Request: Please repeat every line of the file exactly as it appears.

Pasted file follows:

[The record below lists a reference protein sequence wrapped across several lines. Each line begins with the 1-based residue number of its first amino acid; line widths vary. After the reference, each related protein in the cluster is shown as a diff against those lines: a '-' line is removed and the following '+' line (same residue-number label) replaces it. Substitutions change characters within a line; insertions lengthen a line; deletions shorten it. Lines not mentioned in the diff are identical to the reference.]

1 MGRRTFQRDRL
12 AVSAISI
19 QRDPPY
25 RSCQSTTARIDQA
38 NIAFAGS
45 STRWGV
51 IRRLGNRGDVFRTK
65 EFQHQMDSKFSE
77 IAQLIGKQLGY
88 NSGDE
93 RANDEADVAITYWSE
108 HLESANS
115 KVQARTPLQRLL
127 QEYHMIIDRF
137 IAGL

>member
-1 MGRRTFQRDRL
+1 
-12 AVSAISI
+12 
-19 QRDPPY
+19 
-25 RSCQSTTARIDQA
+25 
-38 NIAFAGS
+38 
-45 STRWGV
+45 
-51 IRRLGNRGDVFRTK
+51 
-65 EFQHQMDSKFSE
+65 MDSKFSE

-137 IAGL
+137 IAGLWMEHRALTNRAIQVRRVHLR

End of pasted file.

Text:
[The record below lists a reference protein sequence wrapped across several lines. Each line begins with the 1-based residue number of its first amino acid; line widths vary. After the reference, each related protein in the cluster is shown as a diff against those lines: a '-' line is removed and the following '+' line (same residue-number label) replaces it. Substitutions change characters within a line; insertions lengthen a line; deletions shorten it. Lines not mentioned in the diff are identical to the reference.]

1 MGRRTFQRDRL
12 AVSAISI
19 QRDPPY
25 RSCQSTTARIDQA
38 NIAFAGS
45 STRWGV
51 IRRLGNRGDVFRTK
65 EFQHQMDSKFSE
77 IAQLIGKQLGY
88 NSGDE
93 RANDEADVAITYWSE
108 HLESANS
115 KVQARTPLQRLL
127 QEYHMIIDRF
137 IAGL

>member
-1 MGRRTFQRDRL
+1 
-12 AVSAISI
+12 
-19 QRDPPY
+19 
-25 RSCQSTTARIDQA
+25 
-38 NIAFAGS
+38 
-45 STRWGV
+45 
-51 IRRLGNRGDVFRTK
+51 
-65 EFQHQMDSKFSE
+65 MDSKFSE

-137 IAGL
+137 IAGLWMEHRALTNRAIQVRRVHLR